Glancing Back, and Remembering Ray Sadecki
The era of the “bonus baby” force-fed a number of talented kids into the major leagues before they were ready, leaving more potential shattered than fulfilled. One of the exceptions was Ray Sadecki, a talented left-hander who adapted early and well to major league competition and delivered quickly on the St. Louis Cardinals
‘ investment in him.
Ray Sadecki was 20-11 for the pennant-winning Cardinals in 1964.
The Cardinals signed Sadecki in 1958 and he made his debut with the team in 1960 as a 19-year-old, going 9-9 with a 3.78 ERA and 7 complete games. In 1961 he went 14-10 with 13 complete games and a 3.72 ERA.
His major challenge was his control, as he averaged over four walks per nine innings both seasons. He spent part of the 1962 season back in the minors, going 6-8 with a 5.54 ERA for St. Louis. He finished the 1963 season at 10-10 with a 4.10 ERA.
Sadecki’s breakout season was 1964, when the Cardinals took the National league pennant. Part of a strong starting trio that included Bob Gibson
and Curt Simmons
, Sadecki led the team with a 20-11 record and a 3.68 ERA. He was the winning pitcher in the first game of the 1964 World Series against the New York Yankees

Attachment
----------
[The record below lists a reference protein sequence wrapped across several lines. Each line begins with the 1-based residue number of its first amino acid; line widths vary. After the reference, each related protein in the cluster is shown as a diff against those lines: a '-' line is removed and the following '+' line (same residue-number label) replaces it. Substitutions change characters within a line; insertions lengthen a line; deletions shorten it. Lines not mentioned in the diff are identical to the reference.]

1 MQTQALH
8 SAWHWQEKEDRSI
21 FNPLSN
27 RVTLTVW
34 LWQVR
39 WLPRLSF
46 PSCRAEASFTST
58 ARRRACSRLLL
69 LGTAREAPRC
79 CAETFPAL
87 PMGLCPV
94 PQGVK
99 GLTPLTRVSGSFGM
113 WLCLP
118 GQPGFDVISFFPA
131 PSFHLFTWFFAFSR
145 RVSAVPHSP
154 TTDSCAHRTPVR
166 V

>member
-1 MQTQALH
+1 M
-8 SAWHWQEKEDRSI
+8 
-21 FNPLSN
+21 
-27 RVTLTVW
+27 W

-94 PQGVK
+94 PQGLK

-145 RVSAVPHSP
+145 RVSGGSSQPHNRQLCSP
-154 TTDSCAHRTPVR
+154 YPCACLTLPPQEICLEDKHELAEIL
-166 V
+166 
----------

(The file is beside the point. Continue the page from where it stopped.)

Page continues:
Sadecki’s record slipped to 6-15 in 1965, and early in the 1966 season he was traded to the San Francisco Giants
for Orlando Cepeda
. Sadecki had a combined 5-8 record for 1966, but rebounded for the Giants in 1967 with a 12-6 record and a 2.78 ERA. In 1968, despite a 2.91 ERA, Sadecki posted a 12-18 record, tied for the most losses in the majors.
Traded to the Mets in 1970, Ray Sadecki was 30-25 with a 3.36 ERA in six seasons in New York.
The Giants traded Sadecki to the New York Mets following the 1969 season. He pitched for the Mets for six seasons as a spot starter and long reliever, with a combined record of 30-25 and a 3.36 ERA. Following the 1974 season, the Mets traded him to the Cardinals for Joe Torre. From 1975 through 1977, Sadecki pitched for six different teams (including the Kansas City Royals twice and the Mets again) before retiring during the 1977 season.
He pitched a total of 18 years in the major leagues, compiling a 135-131 record and a 3.78 ERA.